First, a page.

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Friday, May 27, 2011

DNSSEC signature can crash Bind name servers

"Where a Bind name server is set up as a caching resolver, it is vulnerable to DoS attacks which could cause it to crash. ISC describes the issue in its advisory Large RRSIG RRsets and Negative Caching can crash named and categorises the problem, which can be triggered remotely, as 'high' severity.

The DNSSEC extension plays a key role in the latest security problem to hit the widely used name server. It appears that the internal memory manager can become confused when it has to cache signed entries for non-existent domains. ISC's Larissa Shapiro has confirmed to The H's associates at heise Security that servers which do not themselves offer DNSSEC functionality are also vulnerable.

According to ISC, to exploit the bug an attacker must be running a DNSSEC-signed authority server for a domain. He would then be able to induce DNS lookups for non-existent names on that domain (for example by sending out spam), which would trigger the bug on the vulnerable name server. Versions 9.4-ESV-R3, 9.6-ESV-R2, 9.6.3, 9.7.1, 9.8.0 and earlier are all affected. ISC has released updates which should fix the problem."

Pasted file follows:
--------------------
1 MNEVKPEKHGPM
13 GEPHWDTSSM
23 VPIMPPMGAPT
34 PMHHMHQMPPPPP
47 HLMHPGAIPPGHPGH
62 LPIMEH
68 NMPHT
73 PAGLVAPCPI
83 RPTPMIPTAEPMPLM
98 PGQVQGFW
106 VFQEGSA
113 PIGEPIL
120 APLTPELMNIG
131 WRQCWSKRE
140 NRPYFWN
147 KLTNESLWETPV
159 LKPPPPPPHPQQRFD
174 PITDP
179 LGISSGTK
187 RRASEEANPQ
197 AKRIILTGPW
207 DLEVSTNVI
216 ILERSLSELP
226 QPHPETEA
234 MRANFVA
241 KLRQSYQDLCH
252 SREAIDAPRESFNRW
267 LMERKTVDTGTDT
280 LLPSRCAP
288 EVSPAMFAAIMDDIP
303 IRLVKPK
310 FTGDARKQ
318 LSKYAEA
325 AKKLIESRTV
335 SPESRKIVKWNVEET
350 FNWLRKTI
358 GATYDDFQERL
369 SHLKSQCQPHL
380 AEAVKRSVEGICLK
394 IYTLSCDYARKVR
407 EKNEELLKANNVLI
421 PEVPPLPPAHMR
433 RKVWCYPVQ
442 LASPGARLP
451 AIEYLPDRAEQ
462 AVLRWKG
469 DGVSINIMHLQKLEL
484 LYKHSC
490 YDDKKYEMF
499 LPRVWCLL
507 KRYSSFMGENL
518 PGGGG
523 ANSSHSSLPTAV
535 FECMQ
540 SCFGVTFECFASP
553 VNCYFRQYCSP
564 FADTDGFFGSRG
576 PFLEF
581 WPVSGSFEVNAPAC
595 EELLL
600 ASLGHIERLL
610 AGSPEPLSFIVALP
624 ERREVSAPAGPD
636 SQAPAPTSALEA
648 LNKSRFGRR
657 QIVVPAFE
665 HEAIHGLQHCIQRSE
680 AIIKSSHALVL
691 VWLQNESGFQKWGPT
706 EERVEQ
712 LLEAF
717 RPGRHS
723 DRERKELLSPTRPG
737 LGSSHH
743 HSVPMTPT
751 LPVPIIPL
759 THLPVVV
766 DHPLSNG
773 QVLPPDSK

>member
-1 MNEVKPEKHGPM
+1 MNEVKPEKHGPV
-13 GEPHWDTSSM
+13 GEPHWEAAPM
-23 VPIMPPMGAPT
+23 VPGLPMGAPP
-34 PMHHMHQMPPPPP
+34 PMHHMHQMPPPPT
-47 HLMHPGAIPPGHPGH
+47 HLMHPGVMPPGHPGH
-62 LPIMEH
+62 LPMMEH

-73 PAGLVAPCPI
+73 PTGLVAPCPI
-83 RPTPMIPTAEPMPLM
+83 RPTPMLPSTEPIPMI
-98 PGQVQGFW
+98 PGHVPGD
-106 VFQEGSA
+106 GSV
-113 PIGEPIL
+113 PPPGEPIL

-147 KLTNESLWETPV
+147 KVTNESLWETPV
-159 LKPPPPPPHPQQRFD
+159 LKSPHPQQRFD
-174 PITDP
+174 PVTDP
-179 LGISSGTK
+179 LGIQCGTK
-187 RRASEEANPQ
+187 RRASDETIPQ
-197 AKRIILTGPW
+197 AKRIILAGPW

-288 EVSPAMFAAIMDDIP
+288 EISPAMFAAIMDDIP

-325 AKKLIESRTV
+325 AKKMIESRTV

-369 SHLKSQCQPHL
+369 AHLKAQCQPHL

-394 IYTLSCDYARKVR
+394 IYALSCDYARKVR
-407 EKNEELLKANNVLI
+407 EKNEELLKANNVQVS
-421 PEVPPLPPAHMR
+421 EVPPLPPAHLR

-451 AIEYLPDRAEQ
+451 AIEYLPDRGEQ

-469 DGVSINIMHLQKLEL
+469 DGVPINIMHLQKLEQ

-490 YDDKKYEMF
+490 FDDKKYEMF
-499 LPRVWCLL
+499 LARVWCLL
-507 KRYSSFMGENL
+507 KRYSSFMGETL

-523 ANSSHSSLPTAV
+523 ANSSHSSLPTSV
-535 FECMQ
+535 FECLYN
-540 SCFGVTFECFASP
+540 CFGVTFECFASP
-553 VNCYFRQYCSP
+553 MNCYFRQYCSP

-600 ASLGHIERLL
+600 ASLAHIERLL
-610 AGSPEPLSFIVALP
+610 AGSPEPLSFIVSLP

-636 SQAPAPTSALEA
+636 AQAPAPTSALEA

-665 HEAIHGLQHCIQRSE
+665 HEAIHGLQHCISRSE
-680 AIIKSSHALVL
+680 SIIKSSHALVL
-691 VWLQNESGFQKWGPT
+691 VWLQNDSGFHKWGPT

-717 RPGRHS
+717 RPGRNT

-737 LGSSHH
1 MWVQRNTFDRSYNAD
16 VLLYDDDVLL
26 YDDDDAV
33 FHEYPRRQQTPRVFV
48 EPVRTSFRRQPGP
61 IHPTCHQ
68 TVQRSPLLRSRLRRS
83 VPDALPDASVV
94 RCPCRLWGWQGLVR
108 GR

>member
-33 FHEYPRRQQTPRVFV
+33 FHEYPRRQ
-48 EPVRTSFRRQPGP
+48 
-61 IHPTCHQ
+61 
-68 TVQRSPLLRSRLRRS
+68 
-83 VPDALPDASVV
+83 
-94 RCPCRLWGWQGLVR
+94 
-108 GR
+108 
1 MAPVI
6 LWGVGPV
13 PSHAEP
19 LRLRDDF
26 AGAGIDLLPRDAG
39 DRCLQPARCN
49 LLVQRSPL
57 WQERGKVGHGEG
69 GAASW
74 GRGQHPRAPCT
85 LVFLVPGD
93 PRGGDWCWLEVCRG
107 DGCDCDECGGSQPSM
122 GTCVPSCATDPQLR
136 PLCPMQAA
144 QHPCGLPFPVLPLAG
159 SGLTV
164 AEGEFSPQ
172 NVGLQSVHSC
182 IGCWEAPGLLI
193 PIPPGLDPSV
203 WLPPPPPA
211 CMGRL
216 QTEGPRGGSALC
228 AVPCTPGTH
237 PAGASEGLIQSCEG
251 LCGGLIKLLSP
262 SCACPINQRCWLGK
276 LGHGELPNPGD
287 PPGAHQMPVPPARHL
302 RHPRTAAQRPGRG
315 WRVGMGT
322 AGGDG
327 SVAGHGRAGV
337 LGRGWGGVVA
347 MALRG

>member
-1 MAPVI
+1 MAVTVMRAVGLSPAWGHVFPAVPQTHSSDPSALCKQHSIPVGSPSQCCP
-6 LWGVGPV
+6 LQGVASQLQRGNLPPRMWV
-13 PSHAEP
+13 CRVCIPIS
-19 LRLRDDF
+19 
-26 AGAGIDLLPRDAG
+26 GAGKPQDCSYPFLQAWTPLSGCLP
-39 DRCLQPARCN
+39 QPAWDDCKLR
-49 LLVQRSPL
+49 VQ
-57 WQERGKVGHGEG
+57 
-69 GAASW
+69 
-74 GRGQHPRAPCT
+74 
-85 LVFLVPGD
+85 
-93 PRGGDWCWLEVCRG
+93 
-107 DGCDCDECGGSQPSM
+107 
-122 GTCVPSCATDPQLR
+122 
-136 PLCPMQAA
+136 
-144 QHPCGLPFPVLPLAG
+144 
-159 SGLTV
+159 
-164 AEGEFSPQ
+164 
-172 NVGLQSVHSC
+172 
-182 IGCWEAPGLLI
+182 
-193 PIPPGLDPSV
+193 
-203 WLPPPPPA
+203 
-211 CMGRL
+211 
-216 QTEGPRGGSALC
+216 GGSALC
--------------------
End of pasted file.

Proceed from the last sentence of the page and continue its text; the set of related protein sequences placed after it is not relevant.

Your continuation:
Source: Retrieved on May 27, 2011 from


Monday, May 9, 2011

BIND Update Patches Security Flaw

The Internet Systems Consortium (ISC) recently released Update 9.8.0-P1 for its BIND DNS server, which closes a potential denial of service vulnerability.
"Signed server replies (RRSIG) can cause a BIND server to crash under certain circumstances," The H Security reports. "ISC says that the vulnerability only occurs, however, if the vulnerable server supports response policy zones (RPZs)."
"ISC says the DoS has not yet been used for actual attacks, but the firm is keeping an eye on a number of DNSSEC validators that have sent answers to the BIND server which unintentionally caused crashes," the article states.
Go to "Update for BIND server patches DoS hole" to read the details.

Source:, Retrieved on May 9th, 2011